Sometimes we face the challenge of choosing between various materials for the same task or furniture. There are so many things that you have to consider, like the cost, durability, aesthetics, and so on. Plywood and particle board are similar types of materials that can be used alternatively, or maybe not. The usage or application of either of these materials depends on a lot of factors. While both materials are available in similar sheets and varying thicknesses, you might not know how each of them can be used at home. Here’s a comparison on particle board vs plywood.
What is a particle board?
Particle board is a wood-based material that is made by compressing wood chips with the help of glue. The wood chips in the surface layer are thinner than those in the middle layer, so the surface of the particle board is denser and more compact than the middle. The amount of glue used in particle boards is 10%.
Advantages of particle board
Now that you know what particle board means, it is important to differentiate clearly between the advantages of particle board vs plywood. Particle board has plenty of advantages in its kitty that can make it the ideal choice for a lot of things.
- The surfaces of particleboard is usually smoother than that of plywood
- Particle boards are created using scraps of other lumber products, which makes it environment-friendly
- Particle boards are very light in weight. Furniture made from these boards is relatively easy to transport and move around
- Particle board is definitely more cost effective than plywood
Disadvantages of particle board
Now that you know the advantages of using particle board for your interiors, you must know that it is not perfect. There are many disadvantages of using particle board vs plywood at home. Let’s look at some of them:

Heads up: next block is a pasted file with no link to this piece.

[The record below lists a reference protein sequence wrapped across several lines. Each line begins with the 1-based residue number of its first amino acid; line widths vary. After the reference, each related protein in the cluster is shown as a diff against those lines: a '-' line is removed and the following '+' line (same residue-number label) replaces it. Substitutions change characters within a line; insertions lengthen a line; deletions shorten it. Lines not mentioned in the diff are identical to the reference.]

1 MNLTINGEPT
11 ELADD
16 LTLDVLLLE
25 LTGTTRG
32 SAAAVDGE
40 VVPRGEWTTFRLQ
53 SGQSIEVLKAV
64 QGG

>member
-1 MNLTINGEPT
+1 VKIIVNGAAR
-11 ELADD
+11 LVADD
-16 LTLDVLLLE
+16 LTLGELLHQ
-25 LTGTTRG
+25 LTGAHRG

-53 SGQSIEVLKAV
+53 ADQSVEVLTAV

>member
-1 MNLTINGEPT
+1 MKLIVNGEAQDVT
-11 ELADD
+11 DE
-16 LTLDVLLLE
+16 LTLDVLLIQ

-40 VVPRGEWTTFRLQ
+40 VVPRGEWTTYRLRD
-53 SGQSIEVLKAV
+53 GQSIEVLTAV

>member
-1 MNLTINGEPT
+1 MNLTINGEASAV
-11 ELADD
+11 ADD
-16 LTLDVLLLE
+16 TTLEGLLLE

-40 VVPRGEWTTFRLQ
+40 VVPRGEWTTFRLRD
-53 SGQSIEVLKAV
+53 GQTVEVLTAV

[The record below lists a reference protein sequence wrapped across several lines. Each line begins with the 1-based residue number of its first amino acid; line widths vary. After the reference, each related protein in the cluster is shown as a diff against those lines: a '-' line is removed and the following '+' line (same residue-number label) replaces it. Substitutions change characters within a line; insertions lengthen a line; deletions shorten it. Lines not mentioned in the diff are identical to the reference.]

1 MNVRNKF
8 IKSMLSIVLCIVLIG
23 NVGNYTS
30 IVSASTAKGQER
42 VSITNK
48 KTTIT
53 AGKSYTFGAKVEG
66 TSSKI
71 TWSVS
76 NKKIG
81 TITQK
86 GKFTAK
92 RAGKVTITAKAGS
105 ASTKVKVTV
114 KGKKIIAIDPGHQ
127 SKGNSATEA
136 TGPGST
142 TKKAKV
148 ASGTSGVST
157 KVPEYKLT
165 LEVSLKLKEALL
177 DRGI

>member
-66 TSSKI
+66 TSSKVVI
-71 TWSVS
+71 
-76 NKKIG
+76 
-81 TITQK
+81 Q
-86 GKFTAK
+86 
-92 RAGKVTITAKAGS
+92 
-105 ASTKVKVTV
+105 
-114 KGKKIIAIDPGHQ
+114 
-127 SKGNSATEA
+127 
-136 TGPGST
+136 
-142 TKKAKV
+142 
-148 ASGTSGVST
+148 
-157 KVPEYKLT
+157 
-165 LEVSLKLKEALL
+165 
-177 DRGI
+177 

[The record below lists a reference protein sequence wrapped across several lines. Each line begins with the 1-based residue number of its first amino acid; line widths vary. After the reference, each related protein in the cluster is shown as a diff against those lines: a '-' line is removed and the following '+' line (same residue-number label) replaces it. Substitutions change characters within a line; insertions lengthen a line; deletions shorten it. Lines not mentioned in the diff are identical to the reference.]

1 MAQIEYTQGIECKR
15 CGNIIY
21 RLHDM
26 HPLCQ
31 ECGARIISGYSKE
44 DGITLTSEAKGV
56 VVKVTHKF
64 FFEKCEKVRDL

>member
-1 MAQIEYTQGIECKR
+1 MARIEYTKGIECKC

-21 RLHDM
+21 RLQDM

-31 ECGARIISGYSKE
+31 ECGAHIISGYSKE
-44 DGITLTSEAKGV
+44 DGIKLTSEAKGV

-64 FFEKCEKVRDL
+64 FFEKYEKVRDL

- When compared to plywood, particle board is not considered very strong or durable
- The softer and more brittle composition of particle boards makes it prone to damage
- Particle boards loses most of their strength in moisture and becomes swollen
- Particle boards can be toxic. The manufacturing process uses urea formaldehyde resin which can release formaldehyde gas
Where to use particle board?
Particle boards are versatile and one can use it in numerous ways at home. It can be used in floors, fittings and fixtures, as a base for parquet floors, as a base material for covering strips, furniture and much more. The most exciting part about particle boards is that they can be used for a lot of DIY projects as they are available easily and are inexpensive. So if you love doing up your home on your own, then particle board should be your go to option.
Grades of particle board
Particle board is available in different grades that are defined by their usage and application. Here are some grades that you can find particle board in:
- Industrial Grade (M2 and M3) – Can be used in cabinets, furniture and fixtures
- Commercial Grade (MS) – Can be used in cabinets and laminated panels
- Countertop Grade (M2) – This grade can be used in post-formed countertops and laminated panels
- Shop Grade (M1) – Economy panel for non-structural applications
What is plywood?